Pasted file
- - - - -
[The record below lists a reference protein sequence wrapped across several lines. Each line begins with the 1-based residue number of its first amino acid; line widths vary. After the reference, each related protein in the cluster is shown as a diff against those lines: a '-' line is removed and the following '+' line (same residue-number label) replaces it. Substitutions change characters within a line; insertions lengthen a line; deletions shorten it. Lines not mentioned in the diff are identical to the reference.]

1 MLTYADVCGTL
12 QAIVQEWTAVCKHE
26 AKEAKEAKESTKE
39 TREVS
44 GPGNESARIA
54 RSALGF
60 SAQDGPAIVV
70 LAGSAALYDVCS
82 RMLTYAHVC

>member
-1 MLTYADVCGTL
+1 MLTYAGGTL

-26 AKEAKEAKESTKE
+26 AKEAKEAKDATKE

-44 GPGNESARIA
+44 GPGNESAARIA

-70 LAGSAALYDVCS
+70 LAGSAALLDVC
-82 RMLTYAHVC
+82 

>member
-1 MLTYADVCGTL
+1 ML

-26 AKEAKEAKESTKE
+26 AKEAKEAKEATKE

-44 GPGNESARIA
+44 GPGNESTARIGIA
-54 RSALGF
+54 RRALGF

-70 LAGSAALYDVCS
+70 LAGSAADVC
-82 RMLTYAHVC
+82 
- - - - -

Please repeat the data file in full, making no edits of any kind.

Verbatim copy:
[The record below lists a reference protein sequence wrapped across several lines. Each line begins with the 1-based residue number of its first amino acid; line widths vary. After the reference, each related protein in the cluster is shown as a diff against those lines: a '-' line is removed and the following '+' line (same residue-number label) replaces it. Substitutions change characters within a line; insertions lengthen a line; deletions shorten it. Lines not mentioned in the diff are identical to the reference.]

1 MLTYADVCGTL
12 QAIVQEWTAVCKHE
26 AKEAKEAKESTKE
39 TREVS
44 GPGNESARIA
54 RSALGF
60 SAQDGPAIVV
70 LAGSAALYDVCS
82 RMLTYAHVC

>member
-1 MLTYADVCGTL
+1 MLTYAGGTL

-26 AKEAKEAKESTKE
+26 AKEAKEAKDATKE

-44 GPGNESARIA
+44 GPGNESAARIA

-70 LAGSAALYDVCS
+70 LAGSAALLDVC
-82 RMLTYAHVC
+82 

>member
-1 MLTYADVCGTL
+1 ML

-26 AKEAKEAKESTKE
+26 AKEAKEAKEATKE

-44 GPGNESARIA
+44 GPGNESTARIGIA
-54 RSALGF
+54 RRALGF

-70 LAGSAALYDVCS
+70 LAGSAADVC
-82 RMLTYAHVC
+82 